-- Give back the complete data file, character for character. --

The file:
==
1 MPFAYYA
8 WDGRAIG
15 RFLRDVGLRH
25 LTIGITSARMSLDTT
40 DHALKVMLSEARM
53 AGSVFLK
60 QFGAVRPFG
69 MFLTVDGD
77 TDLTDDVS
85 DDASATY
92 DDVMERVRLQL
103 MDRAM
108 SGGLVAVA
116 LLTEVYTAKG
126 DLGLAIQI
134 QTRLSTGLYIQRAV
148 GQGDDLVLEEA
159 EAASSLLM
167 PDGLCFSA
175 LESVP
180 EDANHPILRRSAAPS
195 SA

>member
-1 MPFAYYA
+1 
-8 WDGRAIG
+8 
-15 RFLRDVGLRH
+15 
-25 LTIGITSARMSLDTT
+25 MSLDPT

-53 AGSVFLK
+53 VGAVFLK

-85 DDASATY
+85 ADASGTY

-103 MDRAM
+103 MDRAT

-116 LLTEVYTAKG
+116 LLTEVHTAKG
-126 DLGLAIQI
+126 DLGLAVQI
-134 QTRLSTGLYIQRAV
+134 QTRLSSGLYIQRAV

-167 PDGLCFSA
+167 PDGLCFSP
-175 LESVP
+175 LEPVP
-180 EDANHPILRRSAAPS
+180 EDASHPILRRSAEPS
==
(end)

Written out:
1 MPFAYYA
8 WDGRAIG
15 RFLRDVGLRH
25 LTIGITSARMSLDTT
40 DHALKVMLSEARM
53 AGSVFLK
60 QFGAVRPFG
69 MFLTVDGD
77 TDLTDDVS
85 DDASATY
92 DDVMERVRLQL
103 MDRAM
108 SGGLVAVA
116 LLTEVYTAKG
126 DLGLAIQI
134 QTRLSTGLYIQRAV
148 GQGDDLVLEEA
159 EAASSLLM
167 PDGLCFSA
175 LESVP
180 EDANHPILRRSAAPS
195 SA

>member
-1 MPFAYYA
+1 
-8 WDGRAIG
+8 
-15 RFLRDVGLRH
+15 
-25 LTIGITSARMSLDTT
+25 MSLDPT

-53 AGSVFLK
+53 VGAVFLK

-85 DDASATY
+85 ADASGTY

-103 MDRAM
+103 MDRAT

-116 LLTEVYTAKG
+116 LLTEVHTAKG
-126 DLGLAIQI
+126 DLGLAVQI
-134 QTRLSTGLYIQRAV
+134 QTRLSSGLYIQRAV

-167 PDGLCFSA
+167 PDGLCFSP
-175 LESVP
+175 LEPVP
-180 EDANHPILRRSAAPS
+180 EDASHPILRRSAEPS